The freedom to ask questions and to share our answers — academic freedom is so basic that we take it for granted. But throughout much of the world, research must serve the interests of the state. To do otherwise is to put one’s life and liberty at risk.
Today is a good day for academic freedom. Alex Sodiqov, along with his wife and child, returned safely to Toronto. It was the end of a summer of imprisonment and detainment for the “crime” of conducting academic research.
The release will be welcome news for those involved in the #FreeAlexSodiov campaign. Nearly 3,600 academics and scholars signed a petition calling on the Tajikistan government to release Sodiqov. The case was also of serious concern for Amnesty International and the United States Mission to the the Organization for Security and Cooperation in Europe.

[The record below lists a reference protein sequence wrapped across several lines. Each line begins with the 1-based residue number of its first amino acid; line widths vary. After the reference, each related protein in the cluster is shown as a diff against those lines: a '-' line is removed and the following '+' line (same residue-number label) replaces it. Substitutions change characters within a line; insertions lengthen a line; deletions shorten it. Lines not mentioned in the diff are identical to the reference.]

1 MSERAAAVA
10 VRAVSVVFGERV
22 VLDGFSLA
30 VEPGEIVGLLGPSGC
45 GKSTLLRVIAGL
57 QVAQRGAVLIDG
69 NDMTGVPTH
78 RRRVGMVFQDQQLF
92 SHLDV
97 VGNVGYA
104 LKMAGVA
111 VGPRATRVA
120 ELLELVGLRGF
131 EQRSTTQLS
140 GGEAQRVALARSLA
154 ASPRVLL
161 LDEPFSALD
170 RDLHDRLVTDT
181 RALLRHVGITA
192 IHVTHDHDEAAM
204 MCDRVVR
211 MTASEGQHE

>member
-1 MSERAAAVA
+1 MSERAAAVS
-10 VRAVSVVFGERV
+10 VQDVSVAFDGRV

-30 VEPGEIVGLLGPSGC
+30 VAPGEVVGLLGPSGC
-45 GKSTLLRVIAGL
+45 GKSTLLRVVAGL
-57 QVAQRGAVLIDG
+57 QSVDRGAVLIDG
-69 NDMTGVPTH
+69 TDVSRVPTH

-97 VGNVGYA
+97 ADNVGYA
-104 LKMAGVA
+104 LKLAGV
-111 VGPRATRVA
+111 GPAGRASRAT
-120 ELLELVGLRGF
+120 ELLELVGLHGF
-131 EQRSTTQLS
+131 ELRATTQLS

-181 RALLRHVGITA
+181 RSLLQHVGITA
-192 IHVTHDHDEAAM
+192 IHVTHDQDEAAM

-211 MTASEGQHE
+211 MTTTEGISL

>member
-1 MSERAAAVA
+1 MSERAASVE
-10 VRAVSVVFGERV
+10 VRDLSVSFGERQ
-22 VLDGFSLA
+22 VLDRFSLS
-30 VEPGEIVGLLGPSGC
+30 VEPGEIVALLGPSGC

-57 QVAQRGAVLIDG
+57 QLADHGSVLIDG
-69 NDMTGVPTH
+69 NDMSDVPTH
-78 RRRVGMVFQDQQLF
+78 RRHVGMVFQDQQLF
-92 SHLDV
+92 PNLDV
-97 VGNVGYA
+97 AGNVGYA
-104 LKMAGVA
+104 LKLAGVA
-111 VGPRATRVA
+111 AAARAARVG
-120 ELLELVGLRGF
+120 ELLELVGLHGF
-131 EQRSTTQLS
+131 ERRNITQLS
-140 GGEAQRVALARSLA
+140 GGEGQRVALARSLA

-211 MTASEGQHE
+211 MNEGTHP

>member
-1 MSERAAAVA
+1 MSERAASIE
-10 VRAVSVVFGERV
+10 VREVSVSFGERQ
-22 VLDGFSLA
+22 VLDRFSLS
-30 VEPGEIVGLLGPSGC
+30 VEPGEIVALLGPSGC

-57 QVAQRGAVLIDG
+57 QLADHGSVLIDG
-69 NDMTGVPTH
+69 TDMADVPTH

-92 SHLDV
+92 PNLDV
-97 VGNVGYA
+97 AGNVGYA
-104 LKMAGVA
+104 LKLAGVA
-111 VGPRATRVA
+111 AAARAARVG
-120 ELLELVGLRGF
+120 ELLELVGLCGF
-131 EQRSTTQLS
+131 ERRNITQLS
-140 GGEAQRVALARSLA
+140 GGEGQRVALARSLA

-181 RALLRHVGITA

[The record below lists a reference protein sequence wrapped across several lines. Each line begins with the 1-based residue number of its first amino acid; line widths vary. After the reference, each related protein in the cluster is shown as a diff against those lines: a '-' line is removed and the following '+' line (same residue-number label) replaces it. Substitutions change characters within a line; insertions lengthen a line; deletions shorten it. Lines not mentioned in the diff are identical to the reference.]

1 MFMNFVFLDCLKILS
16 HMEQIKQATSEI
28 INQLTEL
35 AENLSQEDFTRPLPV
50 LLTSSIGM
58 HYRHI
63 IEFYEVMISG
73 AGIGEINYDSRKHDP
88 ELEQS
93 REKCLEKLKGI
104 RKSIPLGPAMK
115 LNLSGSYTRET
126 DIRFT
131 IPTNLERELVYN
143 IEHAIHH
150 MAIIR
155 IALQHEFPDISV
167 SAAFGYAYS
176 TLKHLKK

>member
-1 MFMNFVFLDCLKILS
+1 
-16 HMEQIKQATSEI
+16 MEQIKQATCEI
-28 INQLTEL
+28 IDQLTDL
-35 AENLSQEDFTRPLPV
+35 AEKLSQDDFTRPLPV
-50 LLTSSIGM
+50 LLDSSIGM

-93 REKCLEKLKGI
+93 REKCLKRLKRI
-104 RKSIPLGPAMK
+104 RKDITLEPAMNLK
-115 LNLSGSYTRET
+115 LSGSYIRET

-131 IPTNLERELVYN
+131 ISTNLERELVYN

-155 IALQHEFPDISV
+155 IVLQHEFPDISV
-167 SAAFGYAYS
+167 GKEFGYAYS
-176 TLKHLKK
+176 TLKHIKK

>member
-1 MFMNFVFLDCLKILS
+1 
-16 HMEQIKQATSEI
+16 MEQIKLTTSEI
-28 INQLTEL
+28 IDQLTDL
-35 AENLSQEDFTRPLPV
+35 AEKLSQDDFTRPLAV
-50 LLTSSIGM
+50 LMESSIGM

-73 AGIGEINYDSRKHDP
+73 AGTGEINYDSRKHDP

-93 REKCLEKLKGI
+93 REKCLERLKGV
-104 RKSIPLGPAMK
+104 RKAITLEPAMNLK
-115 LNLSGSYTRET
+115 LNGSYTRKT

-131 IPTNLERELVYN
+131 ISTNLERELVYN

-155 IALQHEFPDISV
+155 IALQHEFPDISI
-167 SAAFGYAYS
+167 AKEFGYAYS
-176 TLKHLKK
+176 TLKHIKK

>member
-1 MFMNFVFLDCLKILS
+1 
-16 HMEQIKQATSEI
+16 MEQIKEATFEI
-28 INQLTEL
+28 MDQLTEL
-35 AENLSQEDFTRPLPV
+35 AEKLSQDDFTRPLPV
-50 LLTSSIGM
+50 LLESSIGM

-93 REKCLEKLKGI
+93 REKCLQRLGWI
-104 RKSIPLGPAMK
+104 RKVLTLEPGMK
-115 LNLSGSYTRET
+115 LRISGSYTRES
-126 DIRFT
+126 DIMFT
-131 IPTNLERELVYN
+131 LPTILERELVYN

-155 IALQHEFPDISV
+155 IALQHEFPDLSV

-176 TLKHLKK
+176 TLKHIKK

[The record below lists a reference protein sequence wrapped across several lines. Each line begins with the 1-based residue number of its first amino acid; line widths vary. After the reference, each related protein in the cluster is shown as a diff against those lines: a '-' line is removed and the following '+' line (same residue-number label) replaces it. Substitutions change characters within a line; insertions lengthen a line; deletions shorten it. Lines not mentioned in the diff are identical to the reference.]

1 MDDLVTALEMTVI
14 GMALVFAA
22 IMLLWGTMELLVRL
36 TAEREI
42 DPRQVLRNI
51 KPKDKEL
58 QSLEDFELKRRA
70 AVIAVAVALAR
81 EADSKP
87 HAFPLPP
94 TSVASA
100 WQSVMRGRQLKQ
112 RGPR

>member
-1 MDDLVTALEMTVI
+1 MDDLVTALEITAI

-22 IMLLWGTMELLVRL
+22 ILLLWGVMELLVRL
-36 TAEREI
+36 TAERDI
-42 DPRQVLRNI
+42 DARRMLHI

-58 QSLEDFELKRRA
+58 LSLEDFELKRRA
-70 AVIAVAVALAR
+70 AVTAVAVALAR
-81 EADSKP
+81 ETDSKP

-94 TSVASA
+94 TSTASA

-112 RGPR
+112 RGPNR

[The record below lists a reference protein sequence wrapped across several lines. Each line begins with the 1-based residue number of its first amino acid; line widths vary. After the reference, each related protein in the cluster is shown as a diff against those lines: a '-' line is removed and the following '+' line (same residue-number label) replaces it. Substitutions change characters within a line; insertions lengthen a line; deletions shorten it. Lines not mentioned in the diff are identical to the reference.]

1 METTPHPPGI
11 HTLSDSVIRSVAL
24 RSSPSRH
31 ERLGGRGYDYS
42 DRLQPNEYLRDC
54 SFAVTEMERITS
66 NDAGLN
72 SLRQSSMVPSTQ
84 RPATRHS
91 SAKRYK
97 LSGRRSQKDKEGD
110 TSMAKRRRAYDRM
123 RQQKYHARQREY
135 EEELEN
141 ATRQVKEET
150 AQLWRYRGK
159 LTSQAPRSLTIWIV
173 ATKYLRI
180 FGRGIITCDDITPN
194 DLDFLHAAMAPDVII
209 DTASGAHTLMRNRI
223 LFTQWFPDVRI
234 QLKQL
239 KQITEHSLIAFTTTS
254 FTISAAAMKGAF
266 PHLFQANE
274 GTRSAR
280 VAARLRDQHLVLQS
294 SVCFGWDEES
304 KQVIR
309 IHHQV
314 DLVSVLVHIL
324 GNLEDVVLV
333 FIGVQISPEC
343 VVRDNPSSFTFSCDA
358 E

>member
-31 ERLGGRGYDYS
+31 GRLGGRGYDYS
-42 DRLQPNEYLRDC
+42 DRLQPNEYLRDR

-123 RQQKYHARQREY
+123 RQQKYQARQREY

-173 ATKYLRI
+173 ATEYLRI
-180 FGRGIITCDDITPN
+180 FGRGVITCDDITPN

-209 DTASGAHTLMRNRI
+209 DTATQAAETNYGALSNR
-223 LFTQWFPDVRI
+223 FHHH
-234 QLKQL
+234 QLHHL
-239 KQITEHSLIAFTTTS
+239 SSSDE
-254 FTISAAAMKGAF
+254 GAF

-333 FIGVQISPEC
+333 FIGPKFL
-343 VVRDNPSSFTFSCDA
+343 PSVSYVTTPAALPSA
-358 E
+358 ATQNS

Sodiqov was arrested while conducting interviews as part of a research project led by University of Exeter’s John Heathershaw. Sodiqov was in the Khorog region, a distant semi-autonomous land along the border with Afghanistan that has been a place for civil war and opiate trafficking. Ironically, Sodiqov’s field work aimed at understanding conflict resolution in civil society.
With international pressure, Alex was released in July. But he was not permitted to travel while the investigation continued. According to Edward Schatz, Sodiqov’s doctoral advisor at the University of Toronto, the permission to travel strongly suggests that Tajikistan authorities see the need to exonerate him.
Schatz and Heathershaw are now working on the development of a website that would allow field researchers to share information so that other scholars can anticipate risks as they plan and conduct research.